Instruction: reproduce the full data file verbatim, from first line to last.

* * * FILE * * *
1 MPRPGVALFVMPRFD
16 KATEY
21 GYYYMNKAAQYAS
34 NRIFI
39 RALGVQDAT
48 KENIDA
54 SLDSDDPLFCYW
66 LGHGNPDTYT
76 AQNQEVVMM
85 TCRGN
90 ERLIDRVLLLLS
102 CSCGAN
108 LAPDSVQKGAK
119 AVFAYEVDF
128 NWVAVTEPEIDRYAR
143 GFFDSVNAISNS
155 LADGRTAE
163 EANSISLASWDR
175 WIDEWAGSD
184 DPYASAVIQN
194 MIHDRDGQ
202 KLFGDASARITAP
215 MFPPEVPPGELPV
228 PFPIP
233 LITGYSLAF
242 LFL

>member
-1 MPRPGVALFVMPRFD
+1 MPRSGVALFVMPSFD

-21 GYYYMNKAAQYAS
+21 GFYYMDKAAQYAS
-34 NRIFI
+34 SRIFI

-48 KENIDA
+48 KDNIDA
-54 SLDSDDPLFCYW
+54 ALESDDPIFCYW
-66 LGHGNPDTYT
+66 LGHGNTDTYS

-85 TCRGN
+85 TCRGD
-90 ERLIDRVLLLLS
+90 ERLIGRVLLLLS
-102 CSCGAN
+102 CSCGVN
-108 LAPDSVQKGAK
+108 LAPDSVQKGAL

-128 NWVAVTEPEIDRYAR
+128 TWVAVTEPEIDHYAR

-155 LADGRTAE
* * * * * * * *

1 MPRPGVALFVMPRFD
16 KATEY
21 GYYYMNKAAQYAS
34 NRIFI
39 RALGVQDAT
48 KENIDA
54 SLDSDDPLFCYW
66 LGHGNPDTYT
76 AQNQEVVMM
85 TCRGN
90 ERLIDRVLLLLS
102 CSCGAN
108 LAPDSVQKGAK
119 AVFAYEVDF
128 NWVAVTEPEIDRYAR
143 GFFDSVNAISNS
155 LADGRTAE
163 EANSISLASWDR
175 WIDEWAGSD
184 DPYASAVIQN
194 MIHDRDGQ
202 KLFGDASARITAP
215 MFPPEVPPGELPV
228 PFPIP
233 LITGYSLAF
242 LFL

>member
-1 MPRPGVALFVMPRFD
+1 MPRSGVALFVMPSFD

-21 GYYYMNKAAQYAS
+21 GFYYMDKAAQYAS
-34 NRIFI
+34 SRIFI

-48 KENIDA
+48 KDNIDA
-54 SLDSDDPLFCYW
+54 ALESDDPIFCYW
-66 LGHGNPDTYT
+66 LGHGNTDTYS

-85 TCRGN
+85 TCRGD
-90 ERLIDRVLLLLS
+90 ERLIGRVLLLLS
-102 CSCGAN
+102 CSCGVN
-108 LAPDSVQKGAK
+108 LAPDSVQKGAL

-128 NWVAVTEPEIDRYAR
+128 TWVAVTEPEIDHYAR

-155 LADGRTAE